The Attic Theatre, Stratford upon Avon, Wednesday 30th March 2022
This production by Tread The Boards takes a traditional approach, with splendid medieval costumes conveying the historical period, although with the Northern English accents, it’s less Glamis Castle and more Winterfell. But at least there’s consistency, creating the world-of-the-play most effectively. The action plays out against a huge map of Scotland, which has been torn — symbolising the political climate of the story.
Judicious use of sound design (courtesy of the brilliant Elliott Wallis) makes the intimate Attic Theatre space feel larger. The sounds of hurly-burly surround us. Cast members running around and fighting put us right in the action. Enter Three Witches… This ragtag trio engender an otherworldliness, even though they could pass for mortal women – their eye-of-newt scene later on is horrible, as they place the disgusting ingredients in their cauldron. The Witches also double as other characters: servants, messengers, giving them a direct hand in the unfolding doom of their victim. Witch 2 (Sally Hyde Lomax) doubles as the Porter, bringing much-needed comic relief to the tense scenes surrounding the murder of Duncan. Witch 3 (Clara Lane) makes a sympathetic Lady Macduff, while Sarah Feltham’s Witch 1, the twitchy one, offers support in a string of minor roles. The impression is given that the Witches are more directly involved in Macbeth’s downfall than we might have thought.
Speak of the devil. Daniel Wilby’s Macbeth is a credible warrior (some Macbeths I’ve seen aren’t!) and his conversion to the dark side, while a little speedy, is also believable. Wilby is at his strongest in the scenes where Macbeth unravels – the banqueting scene is especially powerful – and his portrayal of a man under immense stress, with violent outbursts, is captivating.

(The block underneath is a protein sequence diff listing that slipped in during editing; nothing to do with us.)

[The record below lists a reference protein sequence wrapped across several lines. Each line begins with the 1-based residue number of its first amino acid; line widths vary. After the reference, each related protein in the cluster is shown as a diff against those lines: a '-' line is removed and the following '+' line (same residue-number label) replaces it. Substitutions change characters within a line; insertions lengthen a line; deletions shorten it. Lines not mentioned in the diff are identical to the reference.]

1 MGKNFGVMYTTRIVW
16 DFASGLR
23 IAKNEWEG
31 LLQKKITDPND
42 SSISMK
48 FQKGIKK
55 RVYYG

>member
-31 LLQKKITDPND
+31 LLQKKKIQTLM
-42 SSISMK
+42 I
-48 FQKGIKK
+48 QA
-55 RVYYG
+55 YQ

He is more than matched by Alexandra Whitworth, who is quite simply the best Lady Macbeth I have seen. The steely-eyed wickedness, the growing sense of isolation, the mental breakdown… all played to perfection. Whitworth brings out the character’s humanity. She is so much more than a wicked woman who can’t cope with the consequences of her actions.
Honestly, this is a truly excellent cast. Phil Leach’s King Duncan exudes kindness without losing any of his regal status; Ben Armitage’s Malcolm is superb – like Macduff, we take him at his word. Armitage gives the boy king assuredness; he is definitely this Duncan’s son. Pete Meredith’s Banquo goes from brave and noble best mate to terrifying apparition. A versatile actor, Meredith later appears as the doctor – the contrast couldn’t be greater. John-Robert Partridge’s forthright Macduff is thoroughly righteous and decent. Partridge’s rich speaking voice is a pleasure to hear, and you wouldn’t want to get on the wrong side of him.
There is strong support from the likes of Tom Lane’s Lennox, Edward Manning’s Ross, and Patrick Large as Seyton. Everyone handles the language with clarity and understanding. John-Robert Partridge’s direction gets everything right, the supernatural bits are unnerving, the action scenes are exciting – the climactic swordfight between Macs Duff and Beth is thrilling – making the confines of the performance space seem large enough to contain this story of a nation in upheaval, while yet intimate enough to chart the decline of our tragic hero. Partridge doesn’t clutter the stage (there’s no room) but lets Shakespeare’s text do the donkey work, ensuring that this superlative cast deliver the time-worn words with truth, ease and freshness.
☆ ☆ ☆ ☆ ☆